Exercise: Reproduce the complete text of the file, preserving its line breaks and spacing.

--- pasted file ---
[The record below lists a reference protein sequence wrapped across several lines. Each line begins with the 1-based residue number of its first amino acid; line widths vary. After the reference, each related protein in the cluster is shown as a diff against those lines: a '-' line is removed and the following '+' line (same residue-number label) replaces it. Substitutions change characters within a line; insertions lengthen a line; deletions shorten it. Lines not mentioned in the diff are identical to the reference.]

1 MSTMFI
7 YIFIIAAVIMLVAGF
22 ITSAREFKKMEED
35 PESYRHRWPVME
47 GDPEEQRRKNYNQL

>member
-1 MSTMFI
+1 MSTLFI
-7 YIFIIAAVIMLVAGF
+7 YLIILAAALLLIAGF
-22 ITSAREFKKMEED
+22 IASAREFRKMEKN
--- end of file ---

[The record below lists a reference protein sequence wrapped across several lines. Each line begins with the 1-based residue number of its first amino acid; line widths vary. After the reference, each related protein in the cluster is shown as a diff against those lines: a '-' line is removed and the following '+' line (same residue-number label) replaces it. Substitutions change characters within a line; insertions lengthen a line; deletions shorten it. Lines not mentioned in the diff are identical to the reference.]

1 MSTMFI
7 YIFIIAAVIMLVAGF
22 ITSAREFKKMEED
35 PESYRHRWPVME
47 GDPEEQRRKNYNQL

>member
-1 MSTMFI
+1 MSTLFI
-7 YIFIIAAVIMLVAGF
+7 YLIILAAALLLIAGF
-22 ITSAREFKKMEED
+22 IASAREFRKMEKN